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|Oracle GlassFish Server 3.1-3.1.1 High Availability Administration Guide|
You can use various techniques to manually recover individual subcomponents after hardware failures such as disk crashes.
The following topics are addressed here:
Loss of the Domain Administration Server (DAS) affects only administration. GlassFish Server clusters and standalone instances, and the applications deployed to them, continue to run as before, even if the DAS is not reachable
Use any of the following methods to recover the DAS:
Back up the domain periodically, so you have periodic snapshots. After a hardware failure, re-create the DAS on a new host, as described in Re-Creating the Domain Administration Server (DAS) in Oracle GlassFish Server 3.1 Administration Guide.
Put the domain installation and configuration on a shared and robust file system (NFS for example). If the primary DAS host fails, a second host is brought up with the same IP address and will take over with manual intervention or user supplied automation.
Zip the GlassFish Server installation and domain root directory. Restore it on the new host, assigning it the same network identity.
GlassFish Server provide tools for backing up and restoring GlassFish Server instances. For more information, see To Resynchronize an Instance and the DAS Offline.
There are no explicit commands to back up only a web server configuration. Simply zip the web server installation directory. After failure, unzip the saved backup on a new host with the same network identity. If the new host has a different IP address, update the DNS server or the routers.
Note - This assumes that the web server is either reinstalled or restored from an image first.
The Load Balancer Plug-In (plugins directory) and configurations are in the web server installation directory, typically /opt/SUNWwbsvr. The web-install/web-instance/config directory contains the loadbalancer.xml file.
When a Message Queue broker becomes unavailable, the method you use to restore the broker to operation depends on the nature of the failure that caused the broker to become unavailable:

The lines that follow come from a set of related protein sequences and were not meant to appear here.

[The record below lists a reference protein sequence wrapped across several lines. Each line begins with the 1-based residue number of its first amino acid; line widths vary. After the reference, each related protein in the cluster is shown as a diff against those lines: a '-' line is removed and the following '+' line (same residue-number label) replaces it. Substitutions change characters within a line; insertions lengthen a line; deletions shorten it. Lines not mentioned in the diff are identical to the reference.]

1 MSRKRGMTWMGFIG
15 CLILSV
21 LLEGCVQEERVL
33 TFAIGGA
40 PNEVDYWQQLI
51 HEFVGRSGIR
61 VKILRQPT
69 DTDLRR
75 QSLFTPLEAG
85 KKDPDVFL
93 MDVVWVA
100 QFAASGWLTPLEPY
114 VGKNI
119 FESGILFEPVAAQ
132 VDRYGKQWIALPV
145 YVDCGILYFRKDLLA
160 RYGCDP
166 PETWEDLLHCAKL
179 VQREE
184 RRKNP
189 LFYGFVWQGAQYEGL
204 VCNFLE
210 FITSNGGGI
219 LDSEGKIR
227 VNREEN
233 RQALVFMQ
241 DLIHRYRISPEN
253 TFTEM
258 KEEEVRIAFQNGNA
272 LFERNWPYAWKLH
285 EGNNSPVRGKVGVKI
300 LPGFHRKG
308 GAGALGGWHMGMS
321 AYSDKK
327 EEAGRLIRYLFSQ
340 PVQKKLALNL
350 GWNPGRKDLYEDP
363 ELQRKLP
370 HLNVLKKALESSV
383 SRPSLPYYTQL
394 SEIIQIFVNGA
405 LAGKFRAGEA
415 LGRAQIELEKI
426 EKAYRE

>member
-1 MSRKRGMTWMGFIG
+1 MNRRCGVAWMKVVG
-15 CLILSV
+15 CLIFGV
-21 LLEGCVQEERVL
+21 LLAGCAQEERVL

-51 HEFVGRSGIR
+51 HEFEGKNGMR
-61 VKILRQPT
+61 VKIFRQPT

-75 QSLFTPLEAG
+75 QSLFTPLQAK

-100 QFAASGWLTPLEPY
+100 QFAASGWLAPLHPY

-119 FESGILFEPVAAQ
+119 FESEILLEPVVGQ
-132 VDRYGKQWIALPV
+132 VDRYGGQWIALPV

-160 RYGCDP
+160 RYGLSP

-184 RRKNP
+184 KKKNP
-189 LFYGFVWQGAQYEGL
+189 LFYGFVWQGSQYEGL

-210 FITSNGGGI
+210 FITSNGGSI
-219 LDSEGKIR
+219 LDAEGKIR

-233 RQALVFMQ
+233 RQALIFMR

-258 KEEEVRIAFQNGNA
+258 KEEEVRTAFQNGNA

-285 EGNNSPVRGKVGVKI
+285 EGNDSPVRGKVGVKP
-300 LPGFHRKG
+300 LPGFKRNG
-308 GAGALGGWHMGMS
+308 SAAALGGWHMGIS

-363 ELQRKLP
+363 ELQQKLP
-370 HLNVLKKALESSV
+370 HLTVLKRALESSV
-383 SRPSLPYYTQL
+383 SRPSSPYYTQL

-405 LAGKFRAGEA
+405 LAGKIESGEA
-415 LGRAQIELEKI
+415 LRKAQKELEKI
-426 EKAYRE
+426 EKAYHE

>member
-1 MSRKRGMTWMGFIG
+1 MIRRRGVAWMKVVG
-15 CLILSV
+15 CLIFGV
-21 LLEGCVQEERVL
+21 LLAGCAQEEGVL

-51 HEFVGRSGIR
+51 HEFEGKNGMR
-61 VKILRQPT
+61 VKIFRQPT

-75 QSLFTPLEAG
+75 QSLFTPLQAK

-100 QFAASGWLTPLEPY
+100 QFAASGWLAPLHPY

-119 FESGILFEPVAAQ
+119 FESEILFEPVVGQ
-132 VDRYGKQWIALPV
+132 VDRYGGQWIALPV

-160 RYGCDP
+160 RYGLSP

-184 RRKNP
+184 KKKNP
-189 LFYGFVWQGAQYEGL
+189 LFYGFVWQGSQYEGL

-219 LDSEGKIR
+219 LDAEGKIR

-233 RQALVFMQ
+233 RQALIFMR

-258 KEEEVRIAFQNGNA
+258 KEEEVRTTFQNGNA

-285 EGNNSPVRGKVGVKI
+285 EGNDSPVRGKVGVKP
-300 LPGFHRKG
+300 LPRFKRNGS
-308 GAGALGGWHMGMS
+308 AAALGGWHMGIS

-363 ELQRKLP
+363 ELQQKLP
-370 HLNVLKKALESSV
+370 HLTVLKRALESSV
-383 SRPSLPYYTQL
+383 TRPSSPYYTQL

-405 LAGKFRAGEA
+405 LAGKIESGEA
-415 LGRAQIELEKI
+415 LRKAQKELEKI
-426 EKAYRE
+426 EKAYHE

Power failure or failure other than disk storage
Failure of disk storage
Additionally, the urgency of restoring an unavailable broker to operation depends on the type of the broker:
Standalone Broker. When a standalone broker becomes unavailable, both service availability and data availability are interrupted. Restore the broker to operation as soon as possible to restore availability.
Broker in a Conventional Cluster. When a broker in a conventional cluster becomes unavailable, service availability continues to be provided by the other brokers in the cluster. However, data availability of the persistent data stored by the unavailable broker is interrupted. Restore the broker to operation to restore availability of its persistent data.
Broker in an Enhanced Cluster. When a broker in an enhanced cluster becomes unavailable, service availability and data availability continue to be provided by the other brokers in the cluster. Restore the broker to operation to return the cluster to its previous capacity.
When a host is affected by a power failure or failure of a non-disk component such as memory, processor or network card, restore Message Queue brokers on the affected host by starting the brokers after the failure has been remedied.
To start brokers serving as Embedded or Local JMS hosts, start the GlassFish instances the brokers are servicing. To start brokers serving as Remote JMS hosts, use the imqbrokerd Message Queue utility.
Message Queue uses disk storage for software, configuration files and persistent data stores. In a default GlassFish installation, all three of these are generally stored on the same disk: the Message Queue software in as-install-parent/mq, and broker configuration files and persistent data stores (except for the persistent data stores of enhanced clusters, which are housed in highly available databases) in as-install-parent/glassfish/domains/domain1/imq. If this disk fails, restoring brokers to operation is impossible unless you have previously created a backup of these items. To create such a backup, use a utility such as zip, gzip or tar to create archives of these directories and all their content. When creating the backup, you should first quiesce all brokers and physical destinations, as described in Quiescing a Broker and Pausing and Resuming a Physical Destination in the Message Queue 4.5 Administration Guide, respectively. Then, after the failed disk is replaced and put into service, expand the backup archive into the same location.
Restoring the Persistent Data Store From Backup. For many messaging applications, restoring a persistent data store from backup does not produce the desired results because the backed up store does not represent the content of the store when the disk failure occurred. In some applications, the persistent data changes rapidly enough to make backups obsolete as soon as they are created. To avoid issues in restoring a persistent data store, consider using a RAID or SAN data storage solution that is fault tolerant, especially for data stores in production environments.